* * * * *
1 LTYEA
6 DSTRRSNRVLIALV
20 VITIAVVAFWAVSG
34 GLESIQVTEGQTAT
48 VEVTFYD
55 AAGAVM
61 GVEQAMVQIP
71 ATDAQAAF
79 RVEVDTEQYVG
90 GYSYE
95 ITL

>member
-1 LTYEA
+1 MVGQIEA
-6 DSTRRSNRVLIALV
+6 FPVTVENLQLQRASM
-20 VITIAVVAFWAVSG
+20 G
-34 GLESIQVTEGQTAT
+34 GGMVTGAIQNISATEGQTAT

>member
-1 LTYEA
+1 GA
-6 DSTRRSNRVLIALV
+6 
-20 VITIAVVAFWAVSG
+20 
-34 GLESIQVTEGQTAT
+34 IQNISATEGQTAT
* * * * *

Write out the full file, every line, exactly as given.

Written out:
1 LTYEA
6 DSTRRSNRVLIALV
20 VITIAVVAFWAVSG
34 GLESIQVTEGQTAT
48 VEVTFYD
55 AAGAVM
61 GVEQAMVQIP
71 ATDAQAAF
79 RVEVDTEQYVG
90 GYSYE
95 ITL

>member
-1 LTYEA
+1 MVGQIEA
-6 DSTRRSNRVLIALV
+6 FPVTVENLQLQRASM
-20 VITIAVVAFWAVSG
+20 G
-34 GLESIQVTEGQTAT
+34 GGMVTGAIQNISATEGQTAT

>member
-1 LTYEA
+1 GA
-6 DSTRRSNRVLIALV
+6 
-20 VITIAVVAFWAVSG
+20 
-34 GLESIQVTEGQTAT
+34 IQNISATEGQTAT